It was announced on Wednesday that one of the more popular craft breweries in the country, Wicked Weed Brewing out of Ashville, North Carolina, was acquired by Anheuser-Busch, the world’s largest producer of beer. Interestingly (but not surprising if you follow the craft beer industry) the announcement was met with significant backlash from the craft beer community. The acquisition garnered significant criticism on Twitter, with many accusing Wicked Weed of “selling out.” The deal even generated a statement from the North Carolina’s Craft Brewers Guild, saying that they were “disheartened” by the announcement. In another example, when Elysian Brewing Company out of Seattle announced its sale to Anheuser-Busch in 2015, the owner reported that customers were buying beers and dumping them onto the floor in protest of the sale!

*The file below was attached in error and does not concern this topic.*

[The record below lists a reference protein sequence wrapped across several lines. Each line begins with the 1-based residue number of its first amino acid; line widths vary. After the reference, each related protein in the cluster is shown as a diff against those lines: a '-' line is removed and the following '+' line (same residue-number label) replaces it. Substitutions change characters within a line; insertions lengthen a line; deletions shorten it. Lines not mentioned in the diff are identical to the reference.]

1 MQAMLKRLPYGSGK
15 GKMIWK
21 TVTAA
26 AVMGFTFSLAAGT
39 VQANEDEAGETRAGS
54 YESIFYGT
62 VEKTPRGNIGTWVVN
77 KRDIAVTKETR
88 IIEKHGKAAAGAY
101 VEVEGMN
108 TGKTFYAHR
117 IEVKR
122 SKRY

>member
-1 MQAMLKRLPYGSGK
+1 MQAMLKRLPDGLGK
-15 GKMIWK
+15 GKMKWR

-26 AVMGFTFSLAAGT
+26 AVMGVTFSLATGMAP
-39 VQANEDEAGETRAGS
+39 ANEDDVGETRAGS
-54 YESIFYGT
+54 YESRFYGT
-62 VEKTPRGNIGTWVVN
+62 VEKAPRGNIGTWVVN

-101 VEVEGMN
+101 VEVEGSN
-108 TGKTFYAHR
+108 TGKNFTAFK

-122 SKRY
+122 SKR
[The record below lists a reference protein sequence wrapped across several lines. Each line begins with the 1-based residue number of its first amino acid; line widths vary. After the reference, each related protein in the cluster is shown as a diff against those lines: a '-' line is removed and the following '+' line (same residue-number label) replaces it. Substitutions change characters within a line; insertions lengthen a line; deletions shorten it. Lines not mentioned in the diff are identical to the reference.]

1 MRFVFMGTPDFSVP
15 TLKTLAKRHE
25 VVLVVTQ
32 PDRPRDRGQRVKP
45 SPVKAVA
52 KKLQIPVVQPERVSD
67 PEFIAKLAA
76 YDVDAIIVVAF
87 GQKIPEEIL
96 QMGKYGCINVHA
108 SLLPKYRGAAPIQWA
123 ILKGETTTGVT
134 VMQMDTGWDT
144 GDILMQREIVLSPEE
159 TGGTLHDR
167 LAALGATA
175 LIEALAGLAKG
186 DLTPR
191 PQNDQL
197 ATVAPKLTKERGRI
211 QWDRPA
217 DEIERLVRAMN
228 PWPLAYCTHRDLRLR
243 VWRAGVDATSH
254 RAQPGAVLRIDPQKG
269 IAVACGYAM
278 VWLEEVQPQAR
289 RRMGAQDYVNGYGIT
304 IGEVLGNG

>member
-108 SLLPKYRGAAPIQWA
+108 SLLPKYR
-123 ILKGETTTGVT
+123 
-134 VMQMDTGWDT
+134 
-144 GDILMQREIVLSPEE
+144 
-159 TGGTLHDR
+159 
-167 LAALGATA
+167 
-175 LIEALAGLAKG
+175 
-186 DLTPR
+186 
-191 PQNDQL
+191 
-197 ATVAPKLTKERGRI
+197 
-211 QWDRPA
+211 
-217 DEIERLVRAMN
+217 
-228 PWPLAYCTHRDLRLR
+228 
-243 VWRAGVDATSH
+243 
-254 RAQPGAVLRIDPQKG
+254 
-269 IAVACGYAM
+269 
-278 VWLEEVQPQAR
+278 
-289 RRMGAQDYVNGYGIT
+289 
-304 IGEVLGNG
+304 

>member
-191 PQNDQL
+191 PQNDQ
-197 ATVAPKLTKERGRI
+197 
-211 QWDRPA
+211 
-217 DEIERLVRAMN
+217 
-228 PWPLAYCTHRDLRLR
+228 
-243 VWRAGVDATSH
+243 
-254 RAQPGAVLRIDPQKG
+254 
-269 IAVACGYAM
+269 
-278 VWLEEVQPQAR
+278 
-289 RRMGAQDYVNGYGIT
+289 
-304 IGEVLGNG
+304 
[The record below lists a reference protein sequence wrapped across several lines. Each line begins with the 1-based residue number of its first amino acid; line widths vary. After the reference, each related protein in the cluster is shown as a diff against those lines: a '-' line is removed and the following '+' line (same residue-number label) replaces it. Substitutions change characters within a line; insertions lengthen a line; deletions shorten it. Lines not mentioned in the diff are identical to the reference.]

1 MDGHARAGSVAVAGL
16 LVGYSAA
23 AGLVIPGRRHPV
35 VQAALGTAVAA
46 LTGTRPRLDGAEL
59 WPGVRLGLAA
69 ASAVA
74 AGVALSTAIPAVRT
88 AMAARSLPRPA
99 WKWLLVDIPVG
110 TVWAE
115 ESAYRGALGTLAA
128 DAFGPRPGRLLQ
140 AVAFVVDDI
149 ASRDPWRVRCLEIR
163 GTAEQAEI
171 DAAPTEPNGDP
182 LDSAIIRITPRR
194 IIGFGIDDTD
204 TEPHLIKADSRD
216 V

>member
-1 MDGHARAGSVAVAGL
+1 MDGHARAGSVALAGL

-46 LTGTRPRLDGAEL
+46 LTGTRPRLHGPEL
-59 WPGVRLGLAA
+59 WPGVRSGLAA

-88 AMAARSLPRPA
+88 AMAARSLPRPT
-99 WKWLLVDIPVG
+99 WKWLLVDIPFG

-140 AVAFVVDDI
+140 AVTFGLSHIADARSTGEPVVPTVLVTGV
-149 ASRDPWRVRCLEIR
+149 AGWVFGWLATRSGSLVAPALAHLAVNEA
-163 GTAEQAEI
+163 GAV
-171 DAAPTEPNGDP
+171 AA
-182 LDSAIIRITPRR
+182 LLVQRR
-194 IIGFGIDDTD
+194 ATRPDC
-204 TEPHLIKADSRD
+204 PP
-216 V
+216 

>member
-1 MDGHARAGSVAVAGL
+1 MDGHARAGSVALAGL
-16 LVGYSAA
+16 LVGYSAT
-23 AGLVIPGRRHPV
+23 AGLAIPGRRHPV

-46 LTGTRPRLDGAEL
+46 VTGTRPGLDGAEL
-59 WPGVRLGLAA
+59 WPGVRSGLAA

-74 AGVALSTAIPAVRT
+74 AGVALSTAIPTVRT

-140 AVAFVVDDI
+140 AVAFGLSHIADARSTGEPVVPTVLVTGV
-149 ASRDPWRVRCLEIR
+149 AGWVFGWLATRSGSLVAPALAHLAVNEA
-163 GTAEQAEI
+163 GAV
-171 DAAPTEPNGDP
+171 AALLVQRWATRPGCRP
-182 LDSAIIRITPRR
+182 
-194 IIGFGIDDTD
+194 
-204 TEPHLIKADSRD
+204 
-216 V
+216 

Why are craft brewers treated so differently in the business world than other startups? Why are they accused of “selling out” when in other industries, startup companies are celebrated and their founders turned into celebrities when they successfully sell off their company for millions (or hundreds of millions) of dollars?
The answer is not so simple and there seems to be reasonable arguments that can be made on both sides of the issue (beyond just pouring out a perfectly good beer). Customers and craft beer enthusiasts often express concern that the takeover by a large, international corporate giant is going to impact the quality of the beer. In some cases, this seems to be a justifiable concern. The article from Thrillist cites a number of examples including Goose Island and Ballast Point where, after the acquisition, the original ownership left, recipes were changed, and in one case, a coveted batch of beer had to be recalled because of a non-toxic bacteria that infected the beer required its recall. These issues were all blamed on the takeover and many people swore off drinking these beers as a result. Continue Reading Double (IPA) Standard for Craft Breweries?